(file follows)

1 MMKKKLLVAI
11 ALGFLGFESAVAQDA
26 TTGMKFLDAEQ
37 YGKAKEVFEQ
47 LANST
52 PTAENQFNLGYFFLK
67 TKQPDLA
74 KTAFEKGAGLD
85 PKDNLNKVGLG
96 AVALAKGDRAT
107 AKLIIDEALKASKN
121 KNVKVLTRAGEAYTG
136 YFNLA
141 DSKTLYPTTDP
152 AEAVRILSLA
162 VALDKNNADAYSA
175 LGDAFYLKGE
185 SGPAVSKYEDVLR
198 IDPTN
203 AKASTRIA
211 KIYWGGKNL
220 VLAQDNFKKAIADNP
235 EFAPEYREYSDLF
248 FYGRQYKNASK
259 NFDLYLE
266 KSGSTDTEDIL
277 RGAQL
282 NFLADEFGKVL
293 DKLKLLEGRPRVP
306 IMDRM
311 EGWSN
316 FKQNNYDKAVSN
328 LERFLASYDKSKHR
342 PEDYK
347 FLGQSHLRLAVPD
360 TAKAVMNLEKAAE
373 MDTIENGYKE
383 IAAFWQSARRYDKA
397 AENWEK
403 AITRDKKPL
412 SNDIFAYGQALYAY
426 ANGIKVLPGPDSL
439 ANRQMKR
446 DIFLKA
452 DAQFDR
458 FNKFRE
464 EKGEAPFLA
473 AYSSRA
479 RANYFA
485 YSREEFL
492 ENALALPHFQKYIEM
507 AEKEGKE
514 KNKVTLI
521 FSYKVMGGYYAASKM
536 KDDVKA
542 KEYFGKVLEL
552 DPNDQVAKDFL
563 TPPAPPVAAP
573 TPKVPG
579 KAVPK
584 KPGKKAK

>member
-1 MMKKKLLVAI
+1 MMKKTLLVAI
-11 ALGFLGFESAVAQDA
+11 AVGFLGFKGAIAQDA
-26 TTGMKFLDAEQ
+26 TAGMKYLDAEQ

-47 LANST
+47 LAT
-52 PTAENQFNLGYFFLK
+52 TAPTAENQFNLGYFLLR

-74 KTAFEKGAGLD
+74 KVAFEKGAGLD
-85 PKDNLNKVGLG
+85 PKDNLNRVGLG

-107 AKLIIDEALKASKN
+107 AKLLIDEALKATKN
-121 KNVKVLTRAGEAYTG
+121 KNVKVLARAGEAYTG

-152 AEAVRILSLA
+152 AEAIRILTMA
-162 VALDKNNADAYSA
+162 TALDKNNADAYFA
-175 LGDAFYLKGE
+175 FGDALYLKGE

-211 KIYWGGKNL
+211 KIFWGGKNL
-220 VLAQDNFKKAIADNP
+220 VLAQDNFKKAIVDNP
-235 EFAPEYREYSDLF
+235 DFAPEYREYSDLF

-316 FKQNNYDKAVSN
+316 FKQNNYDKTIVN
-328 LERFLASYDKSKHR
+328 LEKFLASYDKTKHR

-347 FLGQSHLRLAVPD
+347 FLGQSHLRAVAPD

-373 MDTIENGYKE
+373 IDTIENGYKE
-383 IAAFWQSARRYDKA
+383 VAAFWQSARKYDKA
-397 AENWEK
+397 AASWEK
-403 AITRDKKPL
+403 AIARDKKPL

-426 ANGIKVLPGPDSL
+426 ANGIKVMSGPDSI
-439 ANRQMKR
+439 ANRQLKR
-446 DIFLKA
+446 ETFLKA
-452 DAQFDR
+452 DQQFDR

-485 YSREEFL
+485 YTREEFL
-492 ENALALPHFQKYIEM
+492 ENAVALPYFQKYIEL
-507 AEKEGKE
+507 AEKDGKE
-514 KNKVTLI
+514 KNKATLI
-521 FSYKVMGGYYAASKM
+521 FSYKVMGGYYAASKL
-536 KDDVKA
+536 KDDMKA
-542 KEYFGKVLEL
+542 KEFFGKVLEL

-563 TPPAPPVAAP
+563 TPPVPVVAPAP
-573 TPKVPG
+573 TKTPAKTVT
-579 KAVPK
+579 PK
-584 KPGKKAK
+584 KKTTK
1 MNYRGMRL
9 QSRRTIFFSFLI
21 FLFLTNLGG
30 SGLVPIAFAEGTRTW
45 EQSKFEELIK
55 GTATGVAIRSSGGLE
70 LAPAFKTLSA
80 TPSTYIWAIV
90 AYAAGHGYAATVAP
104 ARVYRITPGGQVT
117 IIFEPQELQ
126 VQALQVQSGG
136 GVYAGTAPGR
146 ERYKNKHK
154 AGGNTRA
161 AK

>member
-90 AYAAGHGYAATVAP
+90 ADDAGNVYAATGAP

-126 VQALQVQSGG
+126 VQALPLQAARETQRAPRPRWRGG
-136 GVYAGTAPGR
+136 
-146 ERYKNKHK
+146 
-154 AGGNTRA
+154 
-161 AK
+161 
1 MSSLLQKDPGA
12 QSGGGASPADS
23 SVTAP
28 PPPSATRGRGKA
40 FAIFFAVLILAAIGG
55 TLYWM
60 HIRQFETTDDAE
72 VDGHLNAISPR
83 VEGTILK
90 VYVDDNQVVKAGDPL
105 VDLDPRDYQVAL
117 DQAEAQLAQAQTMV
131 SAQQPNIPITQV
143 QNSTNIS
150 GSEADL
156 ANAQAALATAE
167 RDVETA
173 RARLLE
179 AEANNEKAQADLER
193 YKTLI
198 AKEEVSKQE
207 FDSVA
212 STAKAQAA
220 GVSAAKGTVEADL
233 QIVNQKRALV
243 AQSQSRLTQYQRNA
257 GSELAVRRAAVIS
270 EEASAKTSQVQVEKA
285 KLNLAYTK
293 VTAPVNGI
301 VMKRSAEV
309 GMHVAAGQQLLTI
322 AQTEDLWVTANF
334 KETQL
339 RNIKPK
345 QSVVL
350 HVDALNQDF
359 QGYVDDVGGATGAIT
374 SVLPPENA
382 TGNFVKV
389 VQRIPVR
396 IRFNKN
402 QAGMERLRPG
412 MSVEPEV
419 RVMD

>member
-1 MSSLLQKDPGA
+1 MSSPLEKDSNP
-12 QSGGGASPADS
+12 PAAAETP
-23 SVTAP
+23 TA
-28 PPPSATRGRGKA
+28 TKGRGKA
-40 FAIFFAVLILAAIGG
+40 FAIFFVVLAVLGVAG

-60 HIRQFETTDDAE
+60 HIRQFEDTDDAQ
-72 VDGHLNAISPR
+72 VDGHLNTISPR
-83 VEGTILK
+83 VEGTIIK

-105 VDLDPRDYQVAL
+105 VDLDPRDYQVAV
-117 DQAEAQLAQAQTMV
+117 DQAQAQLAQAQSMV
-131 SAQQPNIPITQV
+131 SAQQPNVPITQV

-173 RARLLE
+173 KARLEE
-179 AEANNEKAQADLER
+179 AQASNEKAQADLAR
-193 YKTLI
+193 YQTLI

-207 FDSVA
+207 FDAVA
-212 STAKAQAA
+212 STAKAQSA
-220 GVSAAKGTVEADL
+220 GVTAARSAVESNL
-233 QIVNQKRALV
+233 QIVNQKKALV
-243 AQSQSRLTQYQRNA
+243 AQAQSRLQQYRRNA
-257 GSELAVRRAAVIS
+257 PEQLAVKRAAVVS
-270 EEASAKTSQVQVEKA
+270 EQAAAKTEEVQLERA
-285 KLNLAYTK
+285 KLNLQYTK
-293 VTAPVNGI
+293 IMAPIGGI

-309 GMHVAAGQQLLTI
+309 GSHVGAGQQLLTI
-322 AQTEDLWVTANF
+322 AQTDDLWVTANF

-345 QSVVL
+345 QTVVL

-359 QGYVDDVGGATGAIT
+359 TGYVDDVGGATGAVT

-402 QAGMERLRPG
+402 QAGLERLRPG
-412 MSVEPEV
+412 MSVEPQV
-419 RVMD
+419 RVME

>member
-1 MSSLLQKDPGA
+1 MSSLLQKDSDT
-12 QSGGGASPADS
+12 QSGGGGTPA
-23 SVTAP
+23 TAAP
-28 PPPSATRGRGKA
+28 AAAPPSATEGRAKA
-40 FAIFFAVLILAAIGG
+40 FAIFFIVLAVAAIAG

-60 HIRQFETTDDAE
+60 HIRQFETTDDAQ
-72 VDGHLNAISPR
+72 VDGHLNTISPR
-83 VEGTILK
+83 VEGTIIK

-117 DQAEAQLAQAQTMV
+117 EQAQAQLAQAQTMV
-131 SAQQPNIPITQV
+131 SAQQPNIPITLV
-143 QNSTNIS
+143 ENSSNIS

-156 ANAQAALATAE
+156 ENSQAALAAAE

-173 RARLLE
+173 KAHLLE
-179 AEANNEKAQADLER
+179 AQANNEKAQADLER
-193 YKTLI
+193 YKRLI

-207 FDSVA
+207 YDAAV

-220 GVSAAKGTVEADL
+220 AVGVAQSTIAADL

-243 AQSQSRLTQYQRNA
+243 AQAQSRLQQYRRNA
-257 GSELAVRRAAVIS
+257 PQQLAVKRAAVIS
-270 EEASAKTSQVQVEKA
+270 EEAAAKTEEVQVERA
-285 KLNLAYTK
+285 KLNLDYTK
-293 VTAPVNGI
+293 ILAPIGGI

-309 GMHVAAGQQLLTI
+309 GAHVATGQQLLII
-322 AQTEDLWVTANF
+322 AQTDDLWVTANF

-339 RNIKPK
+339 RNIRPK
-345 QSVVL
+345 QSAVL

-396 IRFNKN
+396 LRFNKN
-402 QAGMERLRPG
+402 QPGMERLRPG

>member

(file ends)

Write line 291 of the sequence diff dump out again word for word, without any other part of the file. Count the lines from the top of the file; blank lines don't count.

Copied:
-131 SAQQPNIPITQV